Meira Rauta

Meira, you have described the search for your own professional identity and becoming an artist, a journey of self-discovery that took you to several countries to find your own genuine path. Why metal clay and jewelry making?

I can honestly say finding metal clays was a lucky accident. As you mentioned the road that has brought me to this day has been long. In the autumn of 2008 I had some email exchange with my father regarding my career search related frustrations, as he asked me if I had ever thought about making jewelry. Well, I hadn't. But the idea grew roots, and as a casual web search for goldsmith studies popped up ”silver clay courses” at a nearby studio, I decided to go and see if jewelry making would interest me at all. On my way there I wondered what is this strange “silver clay” material I had previously heard nothing about… The course lasted for two hours and, in all honesty, the piece I made in that time wasn't really mind-blowing. But I had been irrevocably hooked: I realized the potential of this wonderfully formable material, and returned home full of enthusiasm. Metal clays have kept me captivated since then.

How important do you think was the role of the instructor in your own self-discovery?

Very important! I've been fortunate to have such kind and talented instructors. All the knowledge and skills I've learned from Astari and Ari-Pekka during these years have been really helpful. Already in my first workshops I saw beautiful jewelry made by Astari and I was thrilled to see what could be done with silver clay! Seeing her great talent has inspired me greatly and has encouraged me to challenge myself as well.

You have talked about the global metal clay community and how there is a free exchange of ideas and knowledge using social media like Facebook, Pinterest etc. As an artist, how important do you think it is to have a social media presence these days?

It is a great channel and tool, and the metal clay community is using that quite actively. It provides us a chance to meet like-minded people and see works of other artists, which can be very inspiring. Also you can learn a lot when you see how others have solved issues you might have been struggling with. If you are working alone and learning alone you'll also make all the mistakes alone. Though making mistakes can be very educating, sometimes it's good if you can avoid them by learning from others – this is where the metal clay community can be very helpful. I've been glad to see how people are willing to share their experience and help each other, no matter if they are already experienced artists themselves or still beginners with metal clay.

A nice example of our online activity are the design challenge competitions that Metal Clay Europe is arranging on its Facebook page. So far I've participated in only one of those, but I love the idea. Participating in contests is one of the best ways to challenge yourself!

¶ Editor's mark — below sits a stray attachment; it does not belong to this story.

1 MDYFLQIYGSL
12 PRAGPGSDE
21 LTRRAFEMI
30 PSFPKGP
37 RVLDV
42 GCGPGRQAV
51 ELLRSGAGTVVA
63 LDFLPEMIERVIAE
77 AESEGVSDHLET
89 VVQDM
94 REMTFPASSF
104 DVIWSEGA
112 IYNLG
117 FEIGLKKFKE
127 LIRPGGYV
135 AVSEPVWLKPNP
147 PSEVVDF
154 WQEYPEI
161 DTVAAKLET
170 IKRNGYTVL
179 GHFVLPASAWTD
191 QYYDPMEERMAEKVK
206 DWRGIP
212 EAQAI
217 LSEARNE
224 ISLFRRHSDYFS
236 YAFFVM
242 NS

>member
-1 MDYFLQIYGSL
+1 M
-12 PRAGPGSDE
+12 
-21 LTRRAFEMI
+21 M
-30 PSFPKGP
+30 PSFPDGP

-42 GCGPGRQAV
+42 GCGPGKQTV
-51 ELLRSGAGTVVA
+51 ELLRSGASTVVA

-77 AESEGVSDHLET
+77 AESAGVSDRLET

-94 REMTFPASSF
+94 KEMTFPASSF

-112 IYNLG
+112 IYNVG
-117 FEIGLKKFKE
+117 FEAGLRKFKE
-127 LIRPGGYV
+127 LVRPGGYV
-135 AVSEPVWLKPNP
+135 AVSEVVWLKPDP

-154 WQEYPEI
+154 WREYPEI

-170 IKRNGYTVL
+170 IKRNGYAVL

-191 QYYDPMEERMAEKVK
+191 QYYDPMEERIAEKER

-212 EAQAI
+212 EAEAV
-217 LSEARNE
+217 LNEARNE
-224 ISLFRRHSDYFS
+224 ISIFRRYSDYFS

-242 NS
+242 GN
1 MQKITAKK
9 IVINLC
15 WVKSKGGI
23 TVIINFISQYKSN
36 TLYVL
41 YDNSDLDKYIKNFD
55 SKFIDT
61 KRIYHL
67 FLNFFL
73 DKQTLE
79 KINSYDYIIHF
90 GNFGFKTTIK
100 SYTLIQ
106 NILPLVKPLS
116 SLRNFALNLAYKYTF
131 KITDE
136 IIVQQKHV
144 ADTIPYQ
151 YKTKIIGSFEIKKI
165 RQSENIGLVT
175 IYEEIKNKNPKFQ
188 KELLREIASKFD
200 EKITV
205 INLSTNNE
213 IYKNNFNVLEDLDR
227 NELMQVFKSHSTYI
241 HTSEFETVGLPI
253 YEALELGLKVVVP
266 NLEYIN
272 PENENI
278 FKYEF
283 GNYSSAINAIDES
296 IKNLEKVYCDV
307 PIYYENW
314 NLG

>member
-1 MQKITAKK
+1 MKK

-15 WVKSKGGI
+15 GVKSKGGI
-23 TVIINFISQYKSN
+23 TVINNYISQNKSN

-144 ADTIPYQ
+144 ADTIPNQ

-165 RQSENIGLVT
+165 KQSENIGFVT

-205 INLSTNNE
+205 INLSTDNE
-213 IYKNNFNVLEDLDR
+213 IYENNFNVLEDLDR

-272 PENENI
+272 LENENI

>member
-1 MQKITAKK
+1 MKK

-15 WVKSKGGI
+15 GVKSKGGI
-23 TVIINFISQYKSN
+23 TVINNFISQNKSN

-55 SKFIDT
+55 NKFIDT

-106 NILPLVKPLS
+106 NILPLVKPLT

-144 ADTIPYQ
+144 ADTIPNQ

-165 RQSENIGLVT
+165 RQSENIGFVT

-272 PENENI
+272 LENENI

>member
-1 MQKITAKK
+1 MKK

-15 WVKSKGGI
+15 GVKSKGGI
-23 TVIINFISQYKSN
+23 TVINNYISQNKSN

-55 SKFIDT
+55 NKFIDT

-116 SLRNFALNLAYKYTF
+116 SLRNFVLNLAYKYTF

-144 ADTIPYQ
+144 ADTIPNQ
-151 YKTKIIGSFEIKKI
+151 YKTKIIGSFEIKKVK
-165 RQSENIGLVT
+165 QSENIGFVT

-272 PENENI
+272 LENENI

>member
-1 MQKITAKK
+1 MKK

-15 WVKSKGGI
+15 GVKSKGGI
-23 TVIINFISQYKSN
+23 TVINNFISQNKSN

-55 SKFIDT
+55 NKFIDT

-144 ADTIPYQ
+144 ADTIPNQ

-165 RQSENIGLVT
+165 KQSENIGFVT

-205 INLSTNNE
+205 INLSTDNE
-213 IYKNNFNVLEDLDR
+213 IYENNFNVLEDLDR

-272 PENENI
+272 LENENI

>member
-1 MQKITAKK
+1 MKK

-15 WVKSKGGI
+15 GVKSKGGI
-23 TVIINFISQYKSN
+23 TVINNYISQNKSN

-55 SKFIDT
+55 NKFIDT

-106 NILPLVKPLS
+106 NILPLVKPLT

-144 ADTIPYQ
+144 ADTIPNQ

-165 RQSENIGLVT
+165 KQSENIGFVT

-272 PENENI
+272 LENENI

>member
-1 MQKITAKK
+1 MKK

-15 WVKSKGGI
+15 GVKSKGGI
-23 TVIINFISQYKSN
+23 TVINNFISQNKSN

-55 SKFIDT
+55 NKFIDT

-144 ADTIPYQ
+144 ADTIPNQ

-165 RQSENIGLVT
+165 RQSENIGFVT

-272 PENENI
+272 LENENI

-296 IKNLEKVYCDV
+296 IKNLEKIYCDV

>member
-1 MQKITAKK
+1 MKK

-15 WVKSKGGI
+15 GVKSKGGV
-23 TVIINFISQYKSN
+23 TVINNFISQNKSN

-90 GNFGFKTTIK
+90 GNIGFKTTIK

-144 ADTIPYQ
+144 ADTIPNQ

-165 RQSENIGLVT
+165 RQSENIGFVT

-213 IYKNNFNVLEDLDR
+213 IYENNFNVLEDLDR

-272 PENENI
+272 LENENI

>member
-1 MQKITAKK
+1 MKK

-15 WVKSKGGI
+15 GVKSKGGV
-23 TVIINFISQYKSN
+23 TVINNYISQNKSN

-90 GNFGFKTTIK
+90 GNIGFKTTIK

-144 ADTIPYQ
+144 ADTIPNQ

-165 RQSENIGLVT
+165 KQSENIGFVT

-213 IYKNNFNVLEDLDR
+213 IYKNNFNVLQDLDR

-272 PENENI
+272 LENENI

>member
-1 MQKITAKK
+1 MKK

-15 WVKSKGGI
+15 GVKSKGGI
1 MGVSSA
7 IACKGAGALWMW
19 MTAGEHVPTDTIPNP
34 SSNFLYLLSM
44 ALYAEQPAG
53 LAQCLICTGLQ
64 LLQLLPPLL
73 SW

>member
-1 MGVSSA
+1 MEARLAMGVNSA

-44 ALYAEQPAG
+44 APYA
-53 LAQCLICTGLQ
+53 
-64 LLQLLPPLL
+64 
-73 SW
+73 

You have really taken to New Mokume Gane as a signature specialty. What is the appeal in this technique for you?


When I first saw pieces made with the NMG-technique I couldn't wait to learn it myself. Astari had just received the training in Japan and I had to wait sooooo long (half a year or so) before the first NMG seminar was arranged in Finland. I like contrasts and details everywhere, in music and paintings, drawings... In NMG, I love the contrast of different metals and the details you can make there, sometimes just with a few lines. I use mostly silver and copper but I also like the combination of bronze and copper.

When you create a piece, what is the most important characteristic that you look for?

In my pieces I'd like to find a balance of form and in the materials so that would please the eye. So, in one word, I guess it would be about aesthetics. It's mostly just my intuition I'm following, but I believe it's also a thing you can learn and practice.

What are your personal goals for the future?

Now that I've figured out the materials I love to work with and that I enjoy making of jewelry (and it's not just a passing enthusiasm) I wish to learn more. I believe I now have a rough idea where my strengths lie, but I'm also recognizing better those areas I need improvement on. Realizing these things has made me take some steps during this Spring, and now I am looking forward and if one of those doors will open and lead me closer to my goals. I believe I'm just at the beginning of an exciting journey in the world of jewelry making, and I'm eager to learn more!

I wish that when I am old I can look back at my life and see that I've reached the potential I've been given and that I've been helping others reach their potential as well - not only in the art world but also life in general. However, above this all, I wish to always remember that the greatest thing is Love.

I wish enjoyable moments with metal clays for everyone!